Most of us have done it. We glide along the reef, eyes wide watching the tangs dart around rocks, hoping to catch a glimpse of a turtle or shark.
Between the gorgonians you see many motionless, and rather uninteresting sponges. Some come in vibrant colors like vase sponges while others are colossal monuments to the deep, such as barrel sponges. But these filter feeding organisms are really quite remarkable!
Sponges are animals who of the Porifera phylum who are filter feeders. While they lack a nervous system like the tunicate that is similar in nature, they require a great deal of water movement around them to enable the pores of the creature to both feed and remove waste.
But just how affective are they at filtering? Check out the following clip that really demonstrates all the work common sponges do all along the reef.
I guarantee you will look at them in a new light during your next dive.
If you have dived the Florida Keys over the past decade, you may have noticed a decline in the health of the third largest coral reef in the world. It’s no surprise to marine biologists who work at the Mote Marine Laboratory in Summerland Key.
Here, scientists have been transplanting native corals from their original habitat to temporary holding tanks. While in these tanks corals are cut into smaller shapes, or fragmented which causes an amazing reaction. While not too surprising to reefkeeping enthusiasts who practice ‘fragging’ as a way to share their favorite corals with other collectors, Dr. Vaughn noticed a phenomenon where ‘micro-fragging’ produced much more amazing results. He noticed “that those one to three polyps were now five to seven polyps,” he said. “They not only had lived — they had grown and had doubled in size.” By fragging only a few polyps of the coral, instead of a dozen or more, he found the coral reproduced much more quickly.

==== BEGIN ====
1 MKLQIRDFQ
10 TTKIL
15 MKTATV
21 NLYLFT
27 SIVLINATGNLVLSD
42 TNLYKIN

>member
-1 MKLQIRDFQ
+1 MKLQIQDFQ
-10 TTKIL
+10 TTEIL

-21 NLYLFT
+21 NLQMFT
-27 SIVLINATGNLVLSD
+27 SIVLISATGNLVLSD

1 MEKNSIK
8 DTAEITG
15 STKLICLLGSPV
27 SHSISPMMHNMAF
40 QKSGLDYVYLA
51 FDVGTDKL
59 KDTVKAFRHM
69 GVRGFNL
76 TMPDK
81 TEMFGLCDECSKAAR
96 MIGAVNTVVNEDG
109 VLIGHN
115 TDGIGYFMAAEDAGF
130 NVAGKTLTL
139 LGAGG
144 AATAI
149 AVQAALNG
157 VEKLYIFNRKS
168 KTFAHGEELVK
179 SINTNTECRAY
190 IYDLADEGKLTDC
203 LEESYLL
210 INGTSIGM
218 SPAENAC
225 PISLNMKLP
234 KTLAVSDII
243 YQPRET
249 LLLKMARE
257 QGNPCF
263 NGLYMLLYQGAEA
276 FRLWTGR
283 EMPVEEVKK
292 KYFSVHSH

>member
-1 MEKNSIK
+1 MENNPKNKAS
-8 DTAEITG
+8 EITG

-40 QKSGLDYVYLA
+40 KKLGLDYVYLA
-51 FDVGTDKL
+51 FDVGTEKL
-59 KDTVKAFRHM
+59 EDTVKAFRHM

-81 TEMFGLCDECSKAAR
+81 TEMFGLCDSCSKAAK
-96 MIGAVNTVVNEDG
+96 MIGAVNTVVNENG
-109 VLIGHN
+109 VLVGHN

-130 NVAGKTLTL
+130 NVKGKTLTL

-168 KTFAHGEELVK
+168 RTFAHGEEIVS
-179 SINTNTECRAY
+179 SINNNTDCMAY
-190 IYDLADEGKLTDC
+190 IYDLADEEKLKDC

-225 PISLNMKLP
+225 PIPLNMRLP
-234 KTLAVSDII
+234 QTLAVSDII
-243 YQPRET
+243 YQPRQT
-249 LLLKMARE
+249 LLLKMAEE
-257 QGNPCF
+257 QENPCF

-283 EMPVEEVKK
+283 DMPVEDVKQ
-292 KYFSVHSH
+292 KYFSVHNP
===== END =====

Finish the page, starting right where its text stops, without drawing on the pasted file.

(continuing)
With a huge $35,000 grant from the Field Museum of Natural History in Chicago, let’s hope the work at the Mote Marine Lab continues.
Read the full story here.
Continuing a plan enacted by President Bush in 2009, President Obama has created the worlds largest marine preserve in the Pacific ocean. The preserve, which expands from Wake Atoll to Jarvis Island, will eliminate fishing, mining and all other commercial undersea activity in the massive 500,000 mile area. This proclomation expands the current protected areas by six times. Read more about the plan in this White House press release. Check out the Pacific Remote Islands Marine National Monument website to learn more about the protected areas.
Corey Eddy, a Ph.D. candidate at the University of Massachusetts, shared this picture of the largest lionfish we’ve ever seen. Corey and his team are researching the impact lionfish, an invasive species, have on our Caribbean reef systems. While on a recent dive trip, Alex Chequer was able to pull this beauty from the bottom. In the picture you will notice the fish is nearly 19 inches (48cm)!
Read the original article here.
Have you ever been stung by anemones, jelly fish or fire coral and wondered how such a painful sting can come from such a harmless looking creature? The answer is nematocysts (nem–uh-tuh-sist). These are syringe-like organelles that are used to inject venom into the body of its prey. When activated, they deliver the venom into your skin at an average of 11 milliseconds!
Check out this video uploaded by Destin Christian at Smarter Every Day that explains this in great detail as well as high speed camera captures of the nematocysts at work!
Joseph Grosso, 22, had been diving for lobsters when he surfaced unconscious around 8:30 a.m., Pompano Fire Rescue officials said.
Officials said Grosso had been on a professional dive boat diving for lobster in 40 feet of water off shore when the incident happened.
“From what we’re being told, Joey had come up with my other son and he said he had enough air to go down and get one more,” said Phil Franchina, Grosso’s stepfather. “Went down by himself, must’ve got tangled on the dive rope and either got disoriented, but he ran out of oxygen. Ran out of air. They found him floating, sad tragedy.”
Read the rest of the story here.